It has been one year since the Washington Redskins were staring at a 3-6 record, Mike Shanahan was talking about seeing who would be on the football team long term, and sounding like he was resigned to being out of contention. Shanahan, at the time, was 14-27 in Washington.
Washington then reeled off seven straight wins to reach the postseason and revitalize the franchise. Then, Robert Griffin III tore his knee ligaments (in a game where it looked like he should have been out before that point already injured).
Fast forward one year. Washington is again 3-6, and again staring at a stretch of games that will define the season. People who thought the defense would improve and the offense would return look like idiots. Rally or wilt? Here’s what Washington is facing in the next four weeks:
- At Philadelphia, in a rematch of the game that got this season off to a rough start. Lose this one, and it is probably over in terms of playoff contention in the NFC East, even in a weak division, because the Eagles would own the tiebreaker and a 2.5 game lead;
- vs. San Francisco, a home game against one of the best teams in the NFC;
- vs. the Giants, and if either New York or Washington want to climb from a slow start, one needs to sweep the series;
- vs. Kansas City, the only undefeated team left in the league, at least until they visit Denver Sunday Night.
A crucial road game that they almost certainly must win, followed by three home games. Washington needs to beat the Giants and at least split against San Francisco and Kansas City at home to have a puncher’s chance to be in the NFC East #4 seed mix.
What if they don’t surge for a second year in a row? It will be four years in Washington for Shanahan, and three with a losing record. A loss on Sunday would drop them out at 3-7. We saw the fallout in January with knee injury and the criticism. Then, when Shanahan was cautious with bringing Griffin III along slowly, his quarterback bristled.
Where is the relationship at right now? That could be the key determinant in how much patience Daniel Snyder will have with the coach. The offense started slowly when Griffin returned from the knee injury, so the pro-Shanahan argument has to be that he needs a mulligan for the start of this year due to injury, and that 2014 promises to be more like the end of 2012.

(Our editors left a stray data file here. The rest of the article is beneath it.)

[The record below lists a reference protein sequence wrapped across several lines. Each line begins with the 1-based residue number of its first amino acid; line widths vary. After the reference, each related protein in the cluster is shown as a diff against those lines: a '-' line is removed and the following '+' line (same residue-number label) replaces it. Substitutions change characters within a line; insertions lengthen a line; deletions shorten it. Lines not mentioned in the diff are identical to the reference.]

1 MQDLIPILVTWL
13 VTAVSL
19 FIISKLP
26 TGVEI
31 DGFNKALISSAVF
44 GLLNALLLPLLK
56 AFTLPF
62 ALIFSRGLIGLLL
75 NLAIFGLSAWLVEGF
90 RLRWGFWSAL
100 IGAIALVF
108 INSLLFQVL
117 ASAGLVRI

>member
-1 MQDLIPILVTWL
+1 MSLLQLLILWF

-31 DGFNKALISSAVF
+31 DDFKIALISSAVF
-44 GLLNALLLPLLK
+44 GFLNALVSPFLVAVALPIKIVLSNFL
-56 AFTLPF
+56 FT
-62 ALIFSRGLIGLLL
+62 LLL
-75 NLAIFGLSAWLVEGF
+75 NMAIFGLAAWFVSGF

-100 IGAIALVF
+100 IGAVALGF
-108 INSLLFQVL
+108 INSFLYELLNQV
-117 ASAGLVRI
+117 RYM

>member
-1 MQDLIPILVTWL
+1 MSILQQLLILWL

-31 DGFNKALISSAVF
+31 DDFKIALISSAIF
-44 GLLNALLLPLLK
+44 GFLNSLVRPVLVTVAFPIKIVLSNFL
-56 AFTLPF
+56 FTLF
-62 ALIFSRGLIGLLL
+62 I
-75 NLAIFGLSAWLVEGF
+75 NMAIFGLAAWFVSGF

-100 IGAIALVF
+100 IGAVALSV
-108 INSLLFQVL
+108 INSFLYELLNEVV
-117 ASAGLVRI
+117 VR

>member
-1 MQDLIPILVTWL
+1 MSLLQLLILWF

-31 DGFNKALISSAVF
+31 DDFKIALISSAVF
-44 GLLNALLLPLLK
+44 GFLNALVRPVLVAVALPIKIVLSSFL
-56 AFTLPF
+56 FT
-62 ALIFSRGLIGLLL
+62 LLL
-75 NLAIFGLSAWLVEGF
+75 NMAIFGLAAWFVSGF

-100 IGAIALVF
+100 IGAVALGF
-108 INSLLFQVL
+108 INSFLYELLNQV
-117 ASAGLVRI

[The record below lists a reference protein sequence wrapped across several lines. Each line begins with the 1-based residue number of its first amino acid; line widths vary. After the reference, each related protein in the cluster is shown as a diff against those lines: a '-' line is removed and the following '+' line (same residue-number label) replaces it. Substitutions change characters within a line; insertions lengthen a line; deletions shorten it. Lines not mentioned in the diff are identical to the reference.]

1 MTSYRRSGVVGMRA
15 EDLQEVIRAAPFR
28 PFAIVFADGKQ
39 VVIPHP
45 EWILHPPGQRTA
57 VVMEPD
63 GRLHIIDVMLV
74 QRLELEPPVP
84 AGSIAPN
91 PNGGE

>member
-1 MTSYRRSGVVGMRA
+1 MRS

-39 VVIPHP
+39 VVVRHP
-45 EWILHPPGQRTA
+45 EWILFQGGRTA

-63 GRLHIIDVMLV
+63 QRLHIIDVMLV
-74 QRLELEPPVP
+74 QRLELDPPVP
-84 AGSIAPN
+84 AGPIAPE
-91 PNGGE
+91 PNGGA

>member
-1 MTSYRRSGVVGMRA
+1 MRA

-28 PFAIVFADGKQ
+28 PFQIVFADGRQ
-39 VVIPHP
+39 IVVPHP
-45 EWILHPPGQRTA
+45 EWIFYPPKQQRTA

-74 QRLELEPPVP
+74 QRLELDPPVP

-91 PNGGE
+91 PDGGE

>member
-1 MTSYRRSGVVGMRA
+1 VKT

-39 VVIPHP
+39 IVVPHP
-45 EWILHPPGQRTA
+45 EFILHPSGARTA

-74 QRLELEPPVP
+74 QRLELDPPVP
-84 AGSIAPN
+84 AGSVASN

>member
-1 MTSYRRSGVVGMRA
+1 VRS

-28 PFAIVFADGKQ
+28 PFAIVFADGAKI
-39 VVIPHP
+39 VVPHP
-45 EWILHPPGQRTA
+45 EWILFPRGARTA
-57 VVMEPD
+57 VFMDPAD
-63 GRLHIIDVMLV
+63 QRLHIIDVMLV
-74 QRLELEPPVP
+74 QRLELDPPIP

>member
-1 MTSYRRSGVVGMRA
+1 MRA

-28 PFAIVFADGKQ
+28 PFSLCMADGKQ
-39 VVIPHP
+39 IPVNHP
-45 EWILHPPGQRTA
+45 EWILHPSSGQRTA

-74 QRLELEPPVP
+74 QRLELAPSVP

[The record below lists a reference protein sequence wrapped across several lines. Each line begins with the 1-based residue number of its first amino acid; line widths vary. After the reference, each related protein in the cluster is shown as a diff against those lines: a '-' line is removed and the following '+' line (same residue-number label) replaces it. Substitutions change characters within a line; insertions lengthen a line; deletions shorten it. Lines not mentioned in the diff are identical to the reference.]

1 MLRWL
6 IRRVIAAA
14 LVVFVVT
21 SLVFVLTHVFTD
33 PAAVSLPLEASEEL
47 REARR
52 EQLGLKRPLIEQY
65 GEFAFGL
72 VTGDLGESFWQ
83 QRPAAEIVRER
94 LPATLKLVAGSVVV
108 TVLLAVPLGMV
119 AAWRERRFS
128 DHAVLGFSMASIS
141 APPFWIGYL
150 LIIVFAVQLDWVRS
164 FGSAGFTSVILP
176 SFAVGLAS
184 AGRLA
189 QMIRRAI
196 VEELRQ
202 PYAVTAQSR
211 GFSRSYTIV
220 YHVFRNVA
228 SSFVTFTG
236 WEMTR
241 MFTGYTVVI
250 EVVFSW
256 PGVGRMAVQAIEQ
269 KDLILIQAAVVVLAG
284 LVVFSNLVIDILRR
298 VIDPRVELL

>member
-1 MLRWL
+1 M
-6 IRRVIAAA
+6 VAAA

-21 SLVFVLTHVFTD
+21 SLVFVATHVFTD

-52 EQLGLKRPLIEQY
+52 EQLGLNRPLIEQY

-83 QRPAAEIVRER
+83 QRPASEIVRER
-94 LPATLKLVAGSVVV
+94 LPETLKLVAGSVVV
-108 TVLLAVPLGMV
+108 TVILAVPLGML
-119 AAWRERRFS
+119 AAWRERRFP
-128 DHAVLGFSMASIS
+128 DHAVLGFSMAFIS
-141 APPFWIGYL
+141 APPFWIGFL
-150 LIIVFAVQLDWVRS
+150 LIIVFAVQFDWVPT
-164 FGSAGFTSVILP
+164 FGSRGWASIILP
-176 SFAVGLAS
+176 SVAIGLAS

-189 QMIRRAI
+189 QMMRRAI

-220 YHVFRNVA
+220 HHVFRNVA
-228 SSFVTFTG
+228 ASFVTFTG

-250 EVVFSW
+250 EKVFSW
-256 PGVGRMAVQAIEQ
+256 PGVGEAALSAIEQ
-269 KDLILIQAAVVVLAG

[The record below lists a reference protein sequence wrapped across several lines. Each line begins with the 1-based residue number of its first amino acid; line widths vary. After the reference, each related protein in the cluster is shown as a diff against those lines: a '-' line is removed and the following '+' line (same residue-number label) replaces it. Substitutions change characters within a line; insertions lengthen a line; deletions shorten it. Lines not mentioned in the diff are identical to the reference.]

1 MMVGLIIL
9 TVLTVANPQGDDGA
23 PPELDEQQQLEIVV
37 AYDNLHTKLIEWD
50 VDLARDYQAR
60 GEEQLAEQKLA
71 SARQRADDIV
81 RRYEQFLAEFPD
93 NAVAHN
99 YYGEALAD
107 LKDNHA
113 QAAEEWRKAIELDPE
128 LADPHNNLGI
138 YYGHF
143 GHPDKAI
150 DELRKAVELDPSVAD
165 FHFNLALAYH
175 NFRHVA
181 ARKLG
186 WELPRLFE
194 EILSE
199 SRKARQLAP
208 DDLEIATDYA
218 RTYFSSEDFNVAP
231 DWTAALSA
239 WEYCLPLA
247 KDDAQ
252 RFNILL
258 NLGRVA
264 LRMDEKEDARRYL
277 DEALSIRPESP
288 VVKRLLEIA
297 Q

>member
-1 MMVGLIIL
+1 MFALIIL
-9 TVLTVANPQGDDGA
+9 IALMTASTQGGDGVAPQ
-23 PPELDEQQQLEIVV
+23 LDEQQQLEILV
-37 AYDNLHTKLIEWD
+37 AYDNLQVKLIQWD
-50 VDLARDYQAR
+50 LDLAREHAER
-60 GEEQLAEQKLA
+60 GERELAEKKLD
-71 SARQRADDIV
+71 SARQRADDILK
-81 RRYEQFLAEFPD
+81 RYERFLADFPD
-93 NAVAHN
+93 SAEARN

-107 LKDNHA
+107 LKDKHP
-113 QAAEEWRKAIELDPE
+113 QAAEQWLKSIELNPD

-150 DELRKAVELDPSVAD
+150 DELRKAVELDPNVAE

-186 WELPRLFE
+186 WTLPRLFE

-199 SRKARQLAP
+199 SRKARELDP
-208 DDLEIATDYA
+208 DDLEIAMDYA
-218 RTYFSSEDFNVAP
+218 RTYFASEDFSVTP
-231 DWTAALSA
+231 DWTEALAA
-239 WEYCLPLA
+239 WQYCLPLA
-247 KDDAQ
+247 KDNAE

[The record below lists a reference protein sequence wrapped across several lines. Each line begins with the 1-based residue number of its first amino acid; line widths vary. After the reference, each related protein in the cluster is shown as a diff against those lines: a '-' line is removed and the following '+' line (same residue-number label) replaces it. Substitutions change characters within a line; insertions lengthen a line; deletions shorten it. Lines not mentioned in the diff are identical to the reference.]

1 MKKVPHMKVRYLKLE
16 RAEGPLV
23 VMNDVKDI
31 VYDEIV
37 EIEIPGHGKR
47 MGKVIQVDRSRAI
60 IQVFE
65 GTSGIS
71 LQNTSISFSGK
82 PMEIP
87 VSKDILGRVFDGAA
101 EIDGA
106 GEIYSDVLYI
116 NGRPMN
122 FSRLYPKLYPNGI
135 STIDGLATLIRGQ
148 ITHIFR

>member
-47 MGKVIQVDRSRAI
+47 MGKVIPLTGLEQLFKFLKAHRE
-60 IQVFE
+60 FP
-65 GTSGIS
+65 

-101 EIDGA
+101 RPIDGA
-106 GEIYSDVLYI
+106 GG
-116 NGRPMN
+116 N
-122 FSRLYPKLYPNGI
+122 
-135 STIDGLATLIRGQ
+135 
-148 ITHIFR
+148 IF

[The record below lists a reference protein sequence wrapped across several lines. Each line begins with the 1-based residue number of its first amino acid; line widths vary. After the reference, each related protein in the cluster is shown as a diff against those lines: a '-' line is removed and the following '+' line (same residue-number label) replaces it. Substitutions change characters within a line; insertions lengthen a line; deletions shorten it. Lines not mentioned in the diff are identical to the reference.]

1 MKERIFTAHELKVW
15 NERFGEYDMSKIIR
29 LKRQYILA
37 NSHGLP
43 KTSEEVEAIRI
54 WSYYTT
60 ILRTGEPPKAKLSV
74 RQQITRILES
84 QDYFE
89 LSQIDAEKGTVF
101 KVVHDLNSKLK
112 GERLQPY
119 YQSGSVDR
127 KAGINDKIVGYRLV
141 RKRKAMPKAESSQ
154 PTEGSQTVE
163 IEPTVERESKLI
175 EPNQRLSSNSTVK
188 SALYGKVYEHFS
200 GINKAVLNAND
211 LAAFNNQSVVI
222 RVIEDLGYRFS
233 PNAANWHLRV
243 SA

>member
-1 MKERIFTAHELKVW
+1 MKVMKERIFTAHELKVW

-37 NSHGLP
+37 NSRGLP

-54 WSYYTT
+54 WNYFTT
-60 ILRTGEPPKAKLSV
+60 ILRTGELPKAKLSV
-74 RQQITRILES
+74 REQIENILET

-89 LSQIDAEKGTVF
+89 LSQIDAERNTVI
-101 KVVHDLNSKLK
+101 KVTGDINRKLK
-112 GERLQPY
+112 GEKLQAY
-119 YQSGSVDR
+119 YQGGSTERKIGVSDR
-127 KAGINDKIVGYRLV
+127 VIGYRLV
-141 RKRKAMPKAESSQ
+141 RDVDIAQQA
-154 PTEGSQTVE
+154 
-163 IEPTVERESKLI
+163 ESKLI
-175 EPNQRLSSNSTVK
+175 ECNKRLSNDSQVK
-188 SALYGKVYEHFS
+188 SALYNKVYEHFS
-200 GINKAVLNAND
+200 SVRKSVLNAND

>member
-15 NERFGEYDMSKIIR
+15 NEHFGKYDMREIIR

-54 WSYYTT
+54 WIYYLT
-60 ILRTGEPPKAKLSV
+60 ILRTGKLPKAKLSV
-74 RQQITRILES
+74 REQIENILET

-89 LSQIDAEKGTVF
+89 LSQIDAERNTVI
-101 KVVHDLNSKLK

Of course, the biggest issue with the second half of Shanahan’s coaching career–when he has commanded greater control of organizations– has been defense, the men he has chosen as his coordinators, and his personnel. Including this year, four of the last five teams coached by Shanahan have been in the bottom six in the league in yards allowed on defense. The last time a Shanahan-run team has finished in the top 20 (hardly a high standard) in points allowed was all the way back in 2006. It’s little wonder that his teams have made one playoff appearance during that time.
Let’s say they finish with a losing record, and the defense is again near the bottom of the league. Jim Haslett has been the coordinator in Washington for the entire Shanahan tenure. He will take the fall. The only question is whether the owner wants Shanahan making the next call on who gets to try to produce a competent defense.
Just like last year, Washington can make all that moot . . . but only if they win on Sunday to begin a run.
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